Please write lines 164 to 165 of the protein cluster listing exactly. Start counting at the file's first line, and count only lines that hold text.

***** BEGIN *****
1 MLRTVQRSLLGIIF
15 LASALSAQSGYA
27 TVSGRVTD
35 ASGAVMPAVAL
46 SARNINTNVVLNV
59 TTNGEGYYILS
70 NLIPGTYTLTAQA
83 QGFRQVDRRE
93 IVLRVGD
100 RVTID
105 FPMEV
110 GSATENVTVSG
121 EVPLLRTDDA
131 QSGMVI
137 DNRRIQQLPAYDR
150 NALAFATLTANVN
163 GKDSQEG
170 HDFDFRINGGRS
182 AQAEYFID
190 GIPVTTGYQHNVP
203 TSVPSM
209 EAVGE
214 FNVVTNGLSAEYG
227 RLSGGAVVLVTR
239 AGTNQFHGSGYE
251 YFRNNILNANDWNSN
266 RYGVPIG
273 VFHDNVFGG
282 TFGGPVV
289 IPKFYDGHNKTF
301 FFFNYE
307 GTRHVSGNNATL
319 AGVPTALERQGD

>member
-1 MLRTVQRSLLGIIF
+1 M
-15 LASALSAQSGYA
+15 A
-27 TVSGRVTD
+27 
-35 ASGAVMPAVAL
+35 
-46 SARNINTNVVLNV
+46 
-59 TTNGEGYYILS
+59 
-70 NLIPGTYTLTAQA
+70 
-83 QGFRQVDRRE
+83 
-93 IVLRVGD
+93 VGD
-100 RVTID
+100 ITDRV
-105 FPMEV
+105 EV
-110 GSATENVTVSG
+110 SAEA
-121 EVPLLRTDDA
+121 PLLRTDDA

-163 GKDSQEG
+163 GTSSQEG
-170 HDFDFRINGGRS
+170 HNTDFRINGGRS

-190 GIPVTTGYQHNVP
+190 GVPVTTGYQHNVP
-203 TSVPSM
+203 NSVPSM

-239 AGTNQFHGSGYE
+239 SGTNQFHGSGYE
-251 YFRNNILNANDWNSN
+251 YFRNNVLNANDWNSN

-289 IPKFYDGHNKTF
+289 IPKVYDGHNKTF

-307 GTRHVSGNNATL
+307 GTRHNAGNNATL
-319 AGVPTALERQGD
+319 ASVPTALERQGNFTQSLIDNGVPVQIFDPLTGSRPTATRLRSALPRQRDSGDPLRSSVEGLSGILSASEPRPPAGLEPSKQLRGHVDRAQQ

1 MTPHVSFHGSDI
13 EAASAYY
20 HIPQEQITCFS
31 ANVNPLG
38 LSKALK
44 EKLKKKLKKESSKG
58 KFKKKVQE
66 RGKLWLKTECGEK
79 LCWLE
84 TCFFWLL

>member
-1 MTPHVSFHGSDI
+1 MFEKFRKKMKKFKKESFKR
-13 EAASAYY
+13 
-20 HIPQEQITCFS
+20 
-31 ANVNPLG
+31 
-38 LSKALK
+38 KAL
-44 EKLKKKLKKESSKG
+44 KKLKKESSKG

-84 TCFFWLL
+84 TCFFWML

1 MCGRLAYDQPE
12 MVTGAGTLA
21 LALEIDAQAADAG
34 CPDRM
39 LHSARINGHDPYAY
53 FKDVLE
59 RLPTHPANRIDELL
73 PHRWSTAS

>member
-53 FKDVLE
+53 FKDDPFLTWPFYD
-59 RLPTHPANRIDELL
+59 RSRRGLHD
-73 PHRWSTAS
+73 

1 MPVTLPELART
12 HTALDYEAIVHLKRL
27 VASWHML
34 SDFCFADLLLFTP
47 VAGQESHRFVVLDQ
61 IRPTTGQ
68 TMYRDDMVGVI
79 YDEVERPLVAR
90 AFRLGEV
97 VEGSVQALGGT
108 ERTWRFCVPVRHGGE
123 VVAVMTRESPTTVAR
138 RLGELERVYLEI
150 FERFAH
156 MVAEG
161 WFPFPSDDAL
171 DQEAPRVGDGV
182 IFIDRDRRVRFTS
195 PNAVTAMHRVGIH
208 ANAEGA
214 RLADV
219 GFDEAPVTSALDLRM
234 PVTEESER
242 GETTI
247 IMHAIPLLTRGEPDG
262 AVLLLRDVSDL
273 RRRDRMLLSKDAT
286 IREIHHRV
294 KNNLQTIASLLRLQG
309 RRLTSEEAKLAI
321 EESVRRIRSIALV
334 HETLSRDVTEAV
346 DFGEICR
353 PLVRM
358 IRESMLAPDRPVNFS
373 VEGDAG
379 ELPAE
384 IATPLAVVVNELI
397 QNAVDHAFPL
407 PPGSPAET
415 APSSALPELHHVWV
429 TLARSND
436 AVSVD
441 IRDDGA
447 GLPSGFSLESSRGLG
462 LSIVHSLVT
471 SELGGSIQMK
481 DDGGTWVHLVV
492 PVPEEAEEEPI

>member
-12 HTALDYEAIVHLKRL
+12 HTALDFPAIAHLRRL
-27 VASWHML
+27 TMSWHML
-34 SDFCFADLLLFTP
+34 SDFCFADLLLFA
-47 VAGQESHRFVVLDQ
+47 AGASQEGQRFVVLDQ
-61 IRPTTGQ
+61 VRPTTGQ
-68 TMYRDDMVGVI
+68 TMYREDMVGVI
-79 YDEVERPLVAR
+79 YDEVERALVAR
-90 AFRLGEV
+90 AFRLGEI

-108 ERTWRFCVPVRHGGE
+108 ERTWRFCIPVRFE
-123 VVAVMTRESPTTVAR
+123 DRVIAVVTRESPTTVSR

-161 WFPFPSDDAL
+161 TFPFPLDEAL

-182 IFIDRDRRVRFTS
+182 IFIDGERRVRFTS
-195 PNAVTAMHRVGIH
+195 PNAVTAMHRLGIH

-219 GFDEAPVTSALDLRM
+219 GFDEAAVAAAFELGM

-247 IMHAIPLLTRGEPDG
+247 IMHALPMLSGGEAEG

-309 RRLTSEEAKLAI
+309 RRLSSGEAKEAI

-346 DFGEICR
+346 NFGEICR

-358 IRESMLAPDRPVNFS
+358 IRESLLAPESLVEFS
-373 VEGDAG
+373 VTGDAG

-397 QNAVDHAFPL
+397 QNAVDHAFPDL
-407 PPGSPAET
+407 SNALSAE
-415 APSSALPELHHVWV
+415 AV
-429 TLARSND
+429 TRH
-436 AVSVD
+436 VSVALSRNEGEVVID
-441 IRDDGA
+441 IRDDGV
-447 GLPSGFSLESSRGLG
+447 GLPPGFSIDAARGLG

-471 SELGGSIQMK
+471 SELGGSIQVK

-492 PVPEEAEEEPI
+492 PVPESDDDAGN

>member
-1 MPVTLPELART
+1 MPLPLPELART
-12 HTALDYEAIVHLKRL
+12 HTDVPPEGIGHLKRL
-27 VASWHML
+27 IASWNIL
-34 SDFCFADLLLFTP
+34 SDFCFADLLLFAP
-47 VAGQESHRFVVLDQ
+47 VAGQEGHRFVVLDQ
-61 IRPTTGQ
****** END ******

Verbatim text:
462 LSIVHSLVT
471 SELGGSIQMK